Do Androids Dream of Electric Sheep? | Study Guide

Philip K. Dick

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Do Androids Dream of Electric Sheep? | Chapter 9 | Summary



Since Luba Luft is pretending to be a human opera singer, Rick Deckard goes to the opera house. When he arrives, they are rehearsing Mozart's The Magic Flute. Deckard studies the cast, and identifies the android Luft. Once the rehearsal ends, he goes to Luft's dressing room, introduces himself, and says he is there to give her "a standard personality-profile test." However, she confuses Deckard and the situation, first arguing that he should take the test himself to show he isn't an android, and then by pretending not to understand many of the questions, due to differences in language and culture. Luft distracts Deckard and points a laser at him. She calls the police and reports him as a pervert.

When the cop arrives, Deckard introduces himself as a bounty hunter, but the cop doesn't know him, saying he knows all the local bounty hunters. Deckard suggests they call his boss, Inspector Harry Bryant. The cop says there is no such person. Deckard calls Bryant, but when he hands the phone to the cop, the cop says no one is there. The cop tries calling, and is told there is no bounty hunter named Deckard. He decides to take Deckard to the Hall of Justice to sort everything out. The two leave via the roof, giving the cop a chance to look over the body in Deckard's car. Once they get in the cop's car and take off, Deckard realizes they are heading away from the Hall of Justice. When he asks about it, the cop says that Deckard's talking about the former Hall of Justice. It is abandoned, and there is a new one. The cop takes Deckard to the new Hall of Justice.


Any time people try to test someone's innate mental capacities, such as intelligence, they face a challenge: how can they be sure the test reflects the person's actual ability and not education or bias? During the period when Philip K. Dick wrote this novel, cultural bias in testing was becoming part of popular culture in America. That's what readers see here, with a great deal at stake. Rick Deckard cannot get his test to work on Luba Luft, but he is unable to tell if it is because of language difficulties, lack of cultural context, or because she is an android. He simply can't tell. Even when she pulls a weapon on him, it might be because he is a strange man in her dressing room, asking her strange questions. It is plausible that she might be human and just think he is weird.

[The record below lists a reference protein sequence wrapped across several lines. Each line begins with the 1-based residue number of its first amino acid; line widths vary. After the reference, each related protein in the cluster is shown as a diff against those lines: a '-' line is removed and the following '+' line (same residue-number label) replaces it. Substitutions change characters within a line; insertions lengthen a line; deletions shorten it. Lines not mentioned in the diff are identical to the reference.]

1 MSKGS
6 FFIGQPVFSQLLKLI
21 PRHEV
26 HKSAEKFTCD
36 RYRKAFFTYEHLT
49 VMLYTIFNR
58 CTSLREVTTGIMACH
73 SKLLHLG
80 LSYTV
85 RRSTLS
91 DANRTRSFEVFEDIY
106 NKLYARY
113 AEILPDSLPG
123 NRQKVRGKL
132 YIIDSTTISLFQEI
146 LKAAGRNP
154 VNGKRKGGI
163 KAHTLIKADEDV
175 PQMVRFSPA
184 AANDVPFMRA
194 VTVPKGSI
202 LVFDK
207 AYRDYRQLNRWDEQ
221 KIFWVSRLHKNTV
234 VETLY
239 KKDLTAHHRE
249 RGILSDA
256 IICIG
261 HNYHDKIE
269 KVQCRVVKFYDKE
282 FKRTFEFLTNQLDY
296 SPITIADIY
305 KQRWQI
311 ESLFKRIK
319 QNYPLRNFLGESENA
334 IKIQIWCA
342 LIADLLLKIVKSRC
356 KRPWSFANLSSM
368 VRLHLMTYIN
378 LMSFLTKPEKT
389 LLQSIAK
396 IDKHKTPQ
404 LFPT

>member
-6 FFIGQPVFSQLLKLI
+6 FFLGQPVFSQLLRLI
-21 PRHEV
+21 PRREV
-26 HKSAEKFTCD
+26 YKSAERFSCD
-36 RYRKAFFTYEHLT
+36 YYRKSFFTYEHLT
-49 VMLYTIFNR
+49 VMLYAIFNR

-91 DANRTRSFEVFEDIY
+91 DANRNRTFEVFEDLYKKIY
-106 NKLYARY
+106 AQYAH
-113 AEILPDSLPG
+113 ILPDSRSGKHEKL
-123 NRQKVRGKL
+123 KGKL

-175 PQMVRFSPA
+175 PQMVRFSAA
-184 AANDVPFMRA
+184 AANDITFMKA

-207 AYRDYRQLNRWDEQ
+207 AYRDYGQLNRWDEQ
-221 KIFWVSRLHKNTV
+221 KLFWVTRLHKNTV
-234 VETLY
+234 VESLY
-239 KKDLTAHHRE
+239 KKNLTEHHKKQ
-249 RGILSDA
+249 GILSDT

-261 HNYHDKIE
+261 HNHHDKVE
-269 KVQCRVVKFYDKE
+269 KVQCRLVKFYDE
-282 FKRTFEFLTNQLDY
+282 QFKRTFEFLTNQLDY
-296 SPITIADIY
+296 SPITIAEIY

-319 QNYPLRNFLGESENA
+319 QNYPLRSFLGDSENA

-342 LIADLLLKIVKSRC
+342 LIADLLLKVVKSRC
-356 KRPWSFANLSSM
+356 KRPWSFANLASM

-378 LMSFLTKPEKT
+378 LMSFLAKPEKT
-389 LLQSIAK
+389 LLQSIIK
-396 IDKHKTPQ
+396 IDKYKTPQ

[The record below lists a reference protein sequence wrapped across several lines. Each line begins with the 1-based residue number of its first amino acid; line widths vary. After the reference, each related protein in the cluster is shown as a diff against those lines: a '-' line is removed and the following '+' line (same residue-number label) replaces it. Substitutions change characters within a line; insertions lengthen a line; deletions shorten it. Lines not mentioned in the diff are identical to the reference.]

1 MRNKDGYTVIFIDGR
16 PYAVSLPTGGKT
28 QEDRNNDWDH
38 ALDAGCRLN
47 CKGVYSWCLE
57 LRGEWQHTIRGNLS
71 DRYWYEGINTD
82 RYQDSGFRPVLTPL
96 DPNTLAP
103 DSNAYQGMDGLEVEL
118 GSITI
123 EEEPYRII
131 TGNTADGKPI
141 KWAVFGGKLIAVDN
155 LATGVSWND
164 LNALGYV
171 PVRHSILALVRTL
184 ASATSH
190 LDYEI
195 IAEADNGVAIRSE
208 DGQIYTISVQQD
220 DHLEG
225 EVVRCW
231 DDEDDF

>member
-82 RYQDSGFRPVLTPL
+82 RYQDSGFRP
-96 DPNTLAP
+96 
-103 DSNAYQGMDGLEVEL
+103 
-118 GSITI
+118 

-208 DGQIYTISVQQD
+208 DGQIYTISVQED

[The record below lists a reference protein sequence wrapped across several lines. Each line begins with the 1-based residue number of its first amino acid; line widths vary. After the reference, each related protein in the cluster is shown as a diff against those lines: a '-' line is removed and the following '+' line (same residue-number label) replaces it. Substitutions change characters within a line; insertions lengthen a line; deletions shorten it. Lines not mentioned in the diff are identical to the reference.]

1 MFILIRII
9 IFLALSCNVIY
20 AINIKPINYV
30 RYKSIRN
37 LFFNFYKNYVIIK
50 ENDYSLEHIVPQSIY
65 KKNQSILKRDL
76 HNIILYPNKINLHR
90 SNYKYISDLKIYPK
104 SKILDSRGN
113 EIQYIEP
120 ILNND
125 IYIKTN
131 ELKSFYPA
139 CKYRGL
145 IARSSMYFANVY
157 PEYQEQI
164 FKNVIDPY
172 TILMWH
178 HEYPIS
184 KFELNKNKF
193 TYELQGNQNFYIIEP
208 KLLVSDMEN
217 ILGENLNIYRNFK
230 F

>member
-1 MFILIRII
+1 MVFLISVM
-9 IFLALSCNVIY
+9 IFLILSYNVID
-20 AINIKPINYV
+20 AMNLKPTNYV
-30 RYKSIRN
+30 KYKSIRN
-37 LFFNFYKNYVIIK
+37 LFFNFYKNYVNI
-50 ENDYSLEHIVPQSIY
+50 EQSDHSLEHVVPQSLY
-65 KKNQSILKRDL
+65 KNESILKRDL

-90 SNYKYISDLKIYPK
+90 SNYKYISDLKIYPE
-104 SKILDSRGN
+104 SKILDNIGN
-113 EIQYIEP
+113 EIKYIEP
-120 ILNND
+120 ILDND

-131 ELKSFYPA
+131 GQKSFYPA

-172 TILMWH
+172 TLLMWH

When Luft calls the police, this further develops the idea that the social power structure has been compromised, although Deckard doesn't realize it yet. And at this point, the reader doesn't know it, either. Just as it was possible that Luft was a real person who didn't like Deckard's questions, it is possible Deckard is out of the loop and doesn't realize a new Hall of Justice (police station) has been built.

There are some links between the opera Luft is rehearsing—Mozart's The Magic Flute—and this novel. The Magic Flute tells the story of a prince who is hired to rescue a princess. However, when he finds her, he ends up joining the community in which she lives rather than bringing her back. This partially foreshadows Deckard's actions: he sleeps with Rachael Rosen, which she thinks will keep him from killing androids. However, the parallel is only partial.

A more substantial parallel drawn between Rick Deckard and the author Philip K. Dick is the love of opera. In other areas, Deckard seems relatively uncultured. He reads little: Dick only shows Deckard reading background information on the androids. However, in this chapter he shows great familiarity with opera. Dick was such a fan of opera, he claimed he could identify almost any opera by the time he was a teenager.

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